This feedback loop between aggression and positive feelings, when added to biological predispositions, may increase the likelihood of proactive aggression—cruel destructive acts because they promote positive affect.

​The Short Sadistic Impulse Scale

Like other personality types, measurement tools are necessary to qualify and study individuals possessing similar traits. Several measurements have been devised to measure sadism. The most common measurement for sadism is the Short Sadistic Impulse Scale (SSIS). This scale was devised by psychologist Aisling O’Meara, along with Jason Davies and Sean Hammond in 2011.

The 10-point questionnaire reads:

  1. I enjoy seeing people hurt.
  2. I would enjoy hurting someone physically, sexually, or emotionally.
  3. Hurting people would be exciting.
  4. I have hurt people for my own enjoyment.
  5. People would enjoy hurting others if they gave it a go.
  6. I have fantasies that involve hurting people.
  7. I have hurt people because I could.
  8. I wouldn’t intentionally hurt anyone.
  9. I have humiliated others to keep them in line.
  10. Sometimes I get so angry I want to hurt people.


​The Dark Triad (or Tetrad)?

Should the dark triad (narcissism, Machiavellian, and psychopathy) add sadism to the collection of dark personality types? Sadism shares many of the dark core traits of evil triad of personality types. All three share a callousness, lacking empathy for others. However, sadism is the only personality type that expresses aggression, willfully hurting others, for its own sake, even risking personal loss for the enjoyment of causing pain to helpless victims.

The sadist considers their personal and momentary enjoyment of more value than the life of others. Perhaps, this trait is exemplified well in a Johnny Cash’s song Folsom Prison Blues song where he sings, “but I shot a man in Reno just to watch him die.”

One of the arguments against adding sadism to the dark triad is that there isn’t an agreed upon measure for identifying the clinical sadist. Many researchers believe that clinical sadism isn’t identified by a unique set of traits. Sadistic traits, they argue, are identical for all people. Those identified with sadism just have qualitative differences in expression of the traits.

Psychology referrers to measuring quantitative differences in traits as dimensional differences rather than actual trait differences.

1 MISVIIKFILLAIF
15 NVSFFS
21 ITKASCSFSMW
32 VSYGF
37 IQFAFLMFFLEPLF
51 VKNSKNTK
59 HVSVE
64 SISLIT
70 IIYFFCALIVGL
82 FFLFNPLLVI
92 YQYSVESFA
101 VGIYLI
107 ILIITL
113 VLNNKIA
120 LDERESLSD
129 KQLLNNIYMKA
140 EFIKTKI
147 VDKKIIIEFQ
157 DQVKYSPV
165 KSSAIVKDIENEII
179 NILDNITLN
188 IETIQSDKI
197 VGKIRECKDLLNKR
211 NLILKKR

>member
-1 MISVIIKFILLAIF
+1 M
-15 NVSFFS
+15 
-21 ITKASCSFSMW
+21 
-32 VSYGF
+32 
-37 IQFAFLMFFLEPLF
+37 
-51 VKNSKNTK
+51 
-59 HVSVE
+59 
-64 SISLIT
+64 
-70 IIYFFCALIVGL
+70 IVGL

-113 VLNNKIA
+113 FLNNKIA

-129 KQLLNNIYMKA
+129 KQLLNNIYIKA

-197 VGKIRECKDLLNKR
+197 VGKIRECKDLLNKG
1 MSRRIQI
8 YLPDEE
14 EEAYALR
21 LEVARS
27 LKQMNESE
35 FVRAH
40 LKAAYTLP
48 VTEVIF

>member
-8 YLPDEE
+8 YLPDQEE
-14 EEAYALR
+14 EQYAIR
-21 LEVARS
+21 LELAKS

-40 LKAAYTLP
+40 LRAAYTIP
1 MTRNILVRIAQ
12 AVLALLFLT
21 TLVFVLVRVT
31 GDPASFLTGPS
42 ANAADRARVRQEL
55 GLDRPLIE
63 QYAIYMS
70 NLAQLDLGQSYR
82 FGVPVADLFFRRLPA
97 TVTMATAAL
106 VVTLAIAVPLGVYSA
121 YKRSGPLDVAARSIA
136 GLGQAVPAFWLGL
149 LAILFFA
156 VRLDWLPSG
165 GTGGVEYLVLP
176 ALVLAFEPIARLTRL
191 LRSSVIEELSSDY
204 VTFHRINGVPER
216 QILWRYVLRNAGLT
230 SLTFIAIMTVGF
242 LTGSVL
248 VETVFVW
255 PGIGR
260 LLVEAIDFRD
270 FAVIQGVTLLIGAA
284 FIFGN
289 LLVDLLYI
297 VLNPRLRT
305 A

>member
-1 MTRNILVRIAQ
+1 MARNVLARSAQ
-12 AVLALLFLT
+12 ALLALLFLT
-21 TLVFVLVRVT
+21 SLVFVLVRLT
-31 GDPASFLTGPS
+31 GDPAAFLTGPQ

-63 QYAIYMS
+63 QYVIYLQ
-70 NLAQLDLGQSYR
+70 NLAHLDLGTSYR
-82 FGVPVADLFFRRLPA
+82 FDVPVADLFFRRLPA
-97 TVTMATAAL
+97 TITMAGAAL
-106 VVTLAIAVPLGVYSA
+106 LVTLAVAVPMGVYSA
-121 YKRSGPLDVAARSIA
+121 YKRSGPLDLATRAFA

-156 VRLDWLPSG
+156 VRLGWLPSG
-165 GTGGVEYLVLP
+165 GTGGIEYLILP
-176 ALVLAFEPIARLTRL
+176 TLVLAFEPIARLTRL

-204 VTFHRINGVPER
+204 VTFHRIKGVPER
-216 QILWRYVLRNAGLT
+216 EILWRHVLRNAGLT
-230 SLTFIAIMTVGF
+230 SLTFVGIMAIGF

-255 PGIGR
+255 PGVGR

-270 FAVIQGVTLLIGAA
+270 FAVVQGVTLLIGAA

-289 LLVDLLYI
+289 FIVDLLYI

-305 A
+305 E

In some degree, we all possess sadistic traits, falling on a sadistic tendency spectrum. The vast majority of people with sadistic traits that are non-clinical we define as non-clinical or ‘everyday sadist.’ 

Of course, Many everyday people possess some of the dark traits of the dark triad. T. Franklin Murphy wrote, “but the qualities of this shadowy triad don’t only exist in others, they also live in us. We house these demons of dysfunction—most of us successfully moderate their influence” (2019).

Everyday Sadists

Not every sadist is a mass murder or rapist. Much more common is the non-clinical sadist, often referred to as the ‘everyday sadist.’ 

Aspects personality are not binary. We’re not either a freakish mass murdering sadist or a normal person who doesn’t possess any sadistic traits. Most of us possess many of the same traits but effectively mediate impulses with other goals and by enhancing socially appropriate and interpersonal feeling affects (empathy). While it is convenient to believe we all write on a blank biological slate, creating inner character or evilness, the reality is that biological differences enhance susceptibility to development of these destructive personalities.

“It’s not that you’re either an everyday sadist or you’re not; rather, it’s a trait that exists as a spectrum in the general population” (Foulkes, 2020). Brockway adds, “there is a big difference between the kind of evil sadists we know from history and movies and people with sadistic impulses, who fall into a category of sadism that is considered a personality trait rather than a personality disorder” (2013).


Brockway, ​Laurie Sue (2013). Everyday Sadists Walk Among Us, Study Says. Everyday Health. Published 9-20-2013. Accessed 5-9-2022.

Chester, D., DeWall, C., & Enjaian, B. (2019). Sadism and Aggressive Behavior: Inflicting Pain to Feel Pleasure. Personality and Social Psychology Bulletin, 45(8), 1252-1268.

Desai, ​Rajvi  (2020). Why Sadism Is Not the Dark, Violent Trait We Think It Is? The Swaddle. Published 2-25-2020. Accessed 5-8-2022.

Foulkes, Lucy (2020). Ever taken pleasure in another’s pain? That’s ‘everyday sadism.’ Psyche. Published 6-10-2020. Accessed 5-9-2022.

Fromm, Erich (1973) The Anatomy of Human Destructiveness. Holt, Rinehart and Winston. 1st edition.

Johnson, L., Plouffe, R., & Saklofske, D. (2019). Subclinical Sadism and the Dark Triad. Journal of Individual Differences, 40(3), 127-133.

Murphy, T. Franklin (2019) Dark Triad Personalities. Flourishing Life Society. Published5-21-2022. Accessed 5-10-2022.

O’Meara, A., Davies, J., & Hammond, S. (2011). The Psychometric Properties and Utility of the Short Sadistic Impulse Scale(SSIS). Psychological Assessment, 23(2), 523-531.